Background: Syndromic surveillance has been widely adopted as a real-time monitoring tool for timely response to disease outbreaks. During the second wave of the pH1N1 pandemic in Fall 2009, two major universities in Washington, DC collected data that were potentially indicative of influenza-like illness (ILI) cases in students and staff. In this study, our objectives were three-fold. The primary goal of this study was to characterize the impact of pH1N1 on the campuses as clearly as possible given the data available and their likely biases. In addition, we sought to evaluate the strengths and weaknesses of the data series themselves, in order to inform these two universities and other institutions of higher education (IHEs) about real-time surveillance systems that are likely to provide the most utility in future outbreaks (at least to the extent that it is possible to generalize from this analysis). Methods. We collected a wide variety of data that covered both student ILI cases reported to medical and non-medical staff, employee absenteeism, and hygiene supply distribution records (from University A only). Communication data were retrieved from university broadcasts, university preparedness websites, and H1N1-related on campus media reports. Regional data based on the Centers for Disease Control and Prevention Outpatient Influenza-like Illness Surveillance Network (CDC ILINet) surveillance network, American College Health Association (ACHA) pandemic influenza surveillance data, and local Google Flu Trends were used as external data sets. We employed a "triangulation" approach for data analysis in which multiple contemporary data sources are compared to identify time patterns that are likely to reflect biases as well as those that are more likely to be indicative of actual infection rates. Results: Medical personnel observed an early peak at both universities immediately after school began in early September and a second peak in early November; only the second peak corresponded to patterns in the community at large. Self-reported illness to university deans' offices was also relatively increased during mid-term exam weeks. The overall volume of pH1N1-related communication messages similarly peaked twice, corresponding to the two peaks of student ILI cases. Conclusions: During the 2009 H1N1 pandemic, both University A and B experienced a peak number of ILI cases at the beginning of the Fall term. This pattern, seen in surveillance systems at these universities and to a lesser extent in data from other IHEs, most likely resulted from students bringing the virus back to campus from their home states coupled with a sudden increase in population density in dormitories and lecture halls. Through comparison of data from different syndromic surveillance data streams, paying attention to the likely biases in each over time, we have determined, at least in the case of the pH1N1 pandemic, that student health center data more accurately depicted disease transmission on campus at both universities during the Fall 2009 pandemic than other available data sources.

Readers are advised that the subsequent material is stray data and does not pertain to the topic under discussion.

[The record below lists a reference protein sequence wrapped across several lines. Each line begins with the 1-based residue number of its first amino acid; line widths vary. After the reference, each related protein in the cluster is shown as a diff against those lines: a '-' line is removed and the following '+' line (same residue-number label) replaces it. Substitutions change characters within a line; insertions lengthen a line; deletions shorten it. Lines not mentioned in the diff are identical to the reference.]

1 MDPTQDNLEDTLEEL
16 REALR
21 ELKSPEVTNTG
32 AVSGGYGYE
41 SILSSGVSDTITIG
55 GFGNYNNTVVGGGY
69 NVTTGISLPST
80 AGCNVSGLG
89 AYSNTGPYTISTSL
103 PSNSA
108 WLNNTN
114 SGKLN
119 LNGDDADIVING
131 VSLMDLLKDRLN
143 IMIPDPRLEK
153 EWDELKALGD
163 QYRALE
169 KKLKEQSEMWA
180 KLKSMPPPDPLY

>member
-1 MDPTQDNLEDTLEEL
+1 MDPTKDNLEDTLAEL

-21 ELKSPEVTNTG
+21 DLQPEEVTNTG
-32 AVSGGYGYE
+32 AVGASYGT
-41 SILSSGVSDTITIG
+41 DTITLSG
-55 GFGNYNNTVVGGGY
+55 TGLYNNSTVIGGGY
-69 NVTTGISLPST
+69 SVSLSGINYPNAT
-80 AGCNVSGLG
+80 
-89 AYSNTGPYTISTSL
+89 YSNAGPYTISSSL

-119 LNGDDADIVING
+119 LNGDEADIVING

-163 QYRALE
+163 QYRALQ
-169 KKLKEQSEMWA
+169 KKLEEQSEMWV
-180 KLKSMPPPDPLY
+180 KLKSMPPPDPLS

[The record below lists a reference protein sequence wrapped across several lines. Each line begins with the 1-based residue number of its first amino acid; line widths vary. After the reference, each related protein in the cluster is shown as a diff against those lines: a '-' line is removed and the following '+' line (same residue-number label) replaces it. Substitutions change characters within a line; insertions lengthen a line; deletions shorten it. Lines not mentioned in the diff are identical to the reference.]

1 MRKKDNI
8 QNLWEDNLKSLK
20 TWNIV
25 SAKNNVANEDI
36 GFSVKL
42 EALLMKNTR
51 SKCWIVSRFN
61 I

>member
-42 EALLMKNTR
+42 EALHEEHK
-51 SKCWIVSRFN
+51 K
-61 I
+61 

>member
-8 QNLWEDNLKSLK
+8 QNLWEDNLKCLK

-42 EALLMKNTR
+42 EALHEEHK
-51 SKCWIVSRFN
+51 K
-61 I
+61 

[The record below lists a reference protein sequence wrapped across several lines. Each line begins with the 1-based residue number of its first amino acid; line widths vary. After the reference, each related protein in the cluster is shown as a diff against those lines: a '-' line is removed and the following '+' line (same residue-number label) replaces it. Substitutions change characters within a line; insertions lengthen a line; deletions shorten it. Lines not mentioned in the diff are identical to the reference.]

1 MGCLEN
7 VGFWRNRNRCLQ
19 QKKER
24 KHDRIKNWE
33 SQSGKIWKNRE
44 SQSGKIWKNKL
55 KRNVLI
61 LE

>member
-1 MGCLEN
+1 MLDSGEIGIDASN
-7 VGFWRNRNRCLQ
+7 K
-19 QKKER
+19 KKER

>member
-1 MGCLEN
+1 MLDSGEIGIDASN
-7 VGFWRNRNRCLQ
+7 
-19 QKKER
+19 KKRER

ASJC Scopus subject areas
- Public Health, Environmental and Occupational Health